HIBISCUS CARE GUIDE
How to Properly Care for Hibiscus in Your Landscape
Hibiscus can be grown into medium to large shrubs, colorful unique hedges, and accent pieces since they are known for their beautiful flowers that come in a wide variety of colors. The leaves of a hibiscus often grow with toothed or rugged edges and the flowers grow into a large trumpet-like shape, with five or more petals. These flowering shrubs prefer to be planted in well-prepared and well-drained soil and they need even moisture for their roots while establishing themselves. Tight soil tends to suffocate new transplants. They will grow great when planted in an area that receives full to partial sun.
How to Water Your Hibiscus
During its first growing season, water the Hibiscus regularly to help establish a healthy and robust root system. To water, deep soak around the root ball. If using a water hose, set the hose on a slow trickle so that it can thoroughly saturate the root ball. To help retain moisture in the roots, add a two to three-inch layer of mulch. Mulching is also a great way to prevent weeds. Be sure to keep mulch at least two inches away from the trunk. Allow the soil to fully dry before watering again. Make sure to lessen your watering schedule during the cooler months and increase it during the warmer months.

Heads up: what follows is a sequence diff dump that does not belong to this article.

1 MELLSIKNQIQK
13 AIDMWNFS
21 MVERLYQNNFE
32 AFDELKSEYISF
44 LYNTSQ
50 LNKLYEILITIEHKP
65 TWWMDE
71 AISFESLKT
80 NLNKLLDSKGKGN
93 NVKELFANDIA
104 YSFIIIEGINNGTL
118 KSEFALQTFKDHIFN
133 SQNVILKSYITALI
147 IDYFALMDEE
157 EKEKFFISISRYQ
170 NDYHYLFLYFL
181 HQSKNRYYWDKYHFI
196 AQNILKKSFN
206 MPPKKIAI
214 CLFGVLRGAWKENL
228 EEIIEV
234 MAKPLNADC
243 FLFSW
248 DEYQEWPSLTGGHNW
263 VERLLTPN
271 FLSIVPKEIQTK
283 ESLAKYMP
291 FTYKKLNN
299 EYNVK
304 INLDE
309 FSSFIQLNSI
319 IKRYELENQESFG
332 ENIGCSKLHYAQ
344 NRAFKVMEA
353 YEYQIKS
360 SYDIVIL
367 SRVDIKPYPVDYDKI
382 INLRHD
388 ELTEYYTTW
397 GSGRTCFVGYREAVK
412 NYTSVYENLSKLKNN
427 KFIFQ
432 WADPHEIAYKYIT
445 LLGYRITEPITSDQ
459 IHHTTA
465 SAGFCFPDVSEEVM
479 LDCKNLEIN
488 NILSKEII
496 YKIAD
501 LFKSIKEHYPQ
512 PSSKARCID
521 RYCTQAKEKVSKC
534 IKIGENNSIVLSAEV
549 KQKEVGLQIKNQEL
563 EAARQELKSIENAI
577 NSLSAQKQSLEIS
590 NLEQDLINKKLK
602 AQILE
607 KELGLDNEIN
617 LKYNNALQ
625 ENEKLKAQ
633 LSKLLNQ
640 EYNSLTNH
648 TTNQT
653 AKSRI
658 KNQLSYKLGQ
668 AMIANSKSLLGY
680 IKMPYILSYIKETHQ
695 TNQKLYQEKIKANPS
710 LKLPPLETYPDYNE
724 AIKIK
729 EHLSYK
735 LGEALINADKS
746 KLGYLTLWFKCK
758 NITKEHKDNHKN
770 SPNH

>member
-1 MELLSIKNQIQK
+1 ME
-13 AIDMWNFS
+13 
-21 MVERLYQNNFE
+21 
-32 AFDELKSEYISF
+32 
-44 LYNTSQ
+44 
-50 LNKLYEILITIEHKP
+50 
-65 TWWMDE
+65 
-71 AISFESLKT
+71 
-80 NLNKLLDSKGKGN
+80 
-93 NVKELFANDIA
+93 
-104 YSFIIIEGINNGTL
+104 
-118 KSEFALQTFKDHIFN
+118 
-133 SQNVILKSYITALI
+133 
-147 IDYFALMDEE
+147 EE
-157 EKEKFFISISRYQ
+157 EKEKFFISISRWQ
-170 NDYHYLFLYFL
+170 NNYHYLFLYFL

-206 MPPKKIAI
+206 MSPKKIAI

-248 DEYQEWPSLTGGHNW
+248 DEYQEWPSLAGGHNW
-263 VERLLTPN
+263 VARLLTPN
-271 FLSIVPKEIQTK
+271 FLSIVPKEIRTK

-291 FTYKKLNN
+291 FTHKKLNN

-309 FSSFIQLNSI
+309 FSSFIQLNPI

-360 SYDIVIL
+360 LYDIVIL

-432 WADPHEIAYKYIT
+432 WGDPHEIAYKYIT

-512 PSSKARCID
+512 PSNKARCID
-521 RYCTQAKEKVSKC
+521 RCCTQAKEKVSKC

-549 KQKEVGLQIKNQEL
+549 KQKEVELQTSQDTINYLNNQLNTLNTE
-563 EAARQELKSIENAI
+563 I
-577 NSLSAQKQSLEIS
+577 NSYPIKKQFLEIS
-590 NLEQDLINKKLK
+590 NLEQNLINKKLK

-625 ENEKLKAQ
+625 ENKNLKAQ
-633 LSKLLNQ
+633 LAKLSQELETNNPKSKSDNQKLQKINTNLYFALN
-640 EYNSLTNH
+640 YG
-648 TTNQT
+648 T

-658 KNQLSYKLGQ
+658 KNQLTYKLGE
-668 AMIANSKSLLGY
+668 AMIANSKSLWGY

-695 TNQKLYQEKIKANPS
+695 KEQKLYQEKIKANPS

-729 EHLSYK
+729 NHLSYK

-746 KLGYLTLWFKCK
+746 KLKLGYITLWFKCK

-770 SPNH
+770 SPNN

We never recommend placing landscape stone or gravel on the roots of this, or any, newly-planted shrub.
How to Fertilize Your Hibiscus
For best results, apply Moon Dust three times a year. For an easy way to remember, we recommend fertilizing with Moon Dust on Labor Day, Memorial Day, and Valentine’s Day (or whichever holidays work for you!). For best results, apply Moon Juice every month. Those that live in Arizona and Nevada should supplement with our Soil and Water Conditioner because of the high levels of salt found in the local water. Apply fertilizer at the edge of the shrub canopy line.
How to Trim Your Hibiscus
The Hibiscus plant thrives on proper trimming techniques. Trimming helps stimulate new flower growth. It is best to trim during the spring and conduct light pruning in late summer/early fall for continued stimulated growth. Removing dead or weak branches is essential to create new growth and benefit the existing healthy branches. For a bush look, prune the tips from spring to fall. When pruning, only cut the area a third of the way down the branch.